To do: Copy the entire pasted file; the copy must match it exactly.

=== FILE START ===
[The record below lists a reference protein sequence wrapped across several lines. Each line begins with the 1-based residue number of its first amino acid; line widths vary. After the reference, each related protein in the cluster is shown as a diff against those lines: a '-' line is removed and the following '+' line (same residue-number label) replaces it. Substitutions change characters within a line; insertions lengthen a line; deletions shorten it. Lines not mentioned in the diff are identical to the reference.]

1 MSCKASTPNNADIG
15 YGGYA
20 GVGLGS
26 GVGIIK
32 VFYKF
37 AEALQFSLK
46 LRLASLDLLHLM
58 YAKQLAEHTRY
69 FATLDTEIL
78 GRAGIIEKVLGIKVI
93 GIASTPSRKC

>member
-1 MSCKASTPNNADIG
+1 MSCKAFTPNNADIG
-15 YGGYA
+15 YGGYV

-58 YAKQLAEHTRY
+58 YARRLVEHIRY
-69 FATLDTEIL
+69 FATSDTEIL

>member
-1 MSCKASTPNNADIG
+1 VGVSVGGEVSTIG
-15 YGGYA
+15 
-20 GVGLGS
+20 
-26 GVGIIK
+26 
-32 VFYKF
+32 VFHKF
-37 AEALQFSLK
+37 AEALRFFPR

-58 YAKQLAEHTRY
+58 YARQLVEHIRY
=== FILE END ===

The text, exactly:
[The record below lists a reference protein sequence wrapped across several lines. Each line begins with the 1-based residue number of its first amino acid; line widths vary. After the reference, each related protein in the cluster is shown as a diff against those lines: a '-' line is removed and the following '+' line (same residue-number label) replaces it. Substitutions change characters within a line; insertions lengthen a line; deletions shorten it. Lines not mentioned in the diff are identical to the reference.]

1 MSCKASTPNNADIG
15 YGGYA
20 GVGLGS
26 GVGIIK
32 VFYKF
37 AEALQFSLK
46 LRLASLDLLHLM
58 YAKQLAEHTRY
69 FATLDTEIL
78 GRAGIIEKVLGIKVI
93 GIASTPSRKC

>member
-1 MSCKASTPNNADIG
+1 MSCKAFTPNNADIG
-15 YGGYA
+15 YGGYV

-58 YAKQLAEHTRY
+58 YARRLVEHIRY
-69 FATLDTEIL
+69 FATSDTEIL

>member
-1 MSCKASTPNNADIG
+1 VGVSVGGEVSTIG
-15 YGGYA
+15 
-20 GVGLGS
+20 
-26 GVGIIK
+26 
-32 VFYKF
+32 VFHKF
-37 AEALQFSLK
+37 AEALRFFPR

-58 YAKQLAEHTRY
+58 YARQLVEHIRY